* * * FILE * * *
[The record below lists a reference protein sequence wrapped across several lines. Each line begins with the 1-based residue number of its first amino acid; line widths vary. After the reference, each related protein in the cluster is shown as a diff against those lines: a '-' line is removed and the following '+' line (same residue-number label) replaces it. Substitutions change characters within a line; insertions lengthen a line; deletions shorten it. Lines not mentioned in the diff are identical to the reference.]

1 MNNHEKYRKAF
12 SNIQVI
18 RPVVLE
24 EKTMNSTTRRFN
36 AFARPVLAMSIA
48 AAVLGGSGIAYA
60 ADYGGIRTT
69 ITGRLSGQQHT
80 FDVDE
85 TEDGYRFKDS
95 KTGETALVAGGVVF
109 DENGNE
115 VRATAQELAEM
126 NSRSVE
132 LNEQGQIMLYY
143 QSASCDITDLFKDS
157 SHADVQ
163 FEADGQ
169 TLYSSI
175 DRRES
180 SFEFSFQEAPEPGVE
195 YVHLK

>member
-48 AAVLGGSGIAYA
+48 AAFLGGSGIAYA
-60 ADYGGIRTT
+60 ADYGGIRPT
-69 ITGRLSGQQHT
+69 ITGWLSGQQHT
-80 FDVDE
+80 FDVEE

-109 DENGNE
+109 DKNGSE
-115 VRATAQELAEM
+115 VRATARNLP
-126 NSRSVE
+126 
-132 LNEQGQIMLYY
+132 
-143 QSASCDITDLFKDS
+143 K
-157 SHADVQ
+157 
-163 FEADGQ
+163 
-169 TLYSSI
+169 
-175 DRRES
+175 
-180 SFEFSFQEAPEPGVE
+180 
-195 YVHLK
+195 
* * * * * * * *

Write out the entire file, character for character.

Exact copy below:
[The record below lists a reference protein sequence wrapped across several lines. Each line begins with the 1-based residue number of its first amino acid; line widths vary. After the reference, each related protein in the cluster is shown as a diff against those lines: a '-' line is removed and the following '+' line (same residue-number label) replaces it. Substitutions change characters within a line; insertions lengthen a line; deletions shorten it. Lines not mentioned in the diff are identical to the reference.]

1 MNNHEKYRKAF
12 SNIQVI
18 RPVVLE
24 EKTMNSTTRRFN
36 AFARPVLAMSIA
48 AAVLGGSGIAYA
60 ADYGGIRTT
69 ITGRLSGQQHT
80 FDVDE
85 TEDGYRFKDS
95 KTGETALVAGGVVF
109 DENGNE
115 VRATAQELAEM
126 NSRSVE
132 LNEQGQIMLYY
143 QSASCDITDLFKDS
157 SHADVQ
163 FEADGQ
169 TLYSSI
175 DRRES
180 SFEFSFQEAPEPGVE
195 YVHLK

>member
-48 AAVLGGSGIAYA
+48 AAFLGGSGIAYA
-60 ADYGGIRTT
+60 ADYGGIRPT
-69 ITGRLSGQQHT
+69 ITGWLSGQQHT
-80 FDVDE
+80 FDVEE

-109 DENGNE
+109 DKNGSE
-115 VRATAQELAEM
+115 VRATARNLP
-126 NSRSVE
+126 
-132 LNEQGQIMLYY
+132 
-143 QSASCDITDLFKDS
+143 K
-157 SHADVQ
+157 
-163 FEADGQ
+163 
-169 TLYSSI
+169 
-175 DRRES
+175 
-180 SFEFSFQEAPEPGVE
+180 
-195 YVHLK
+195 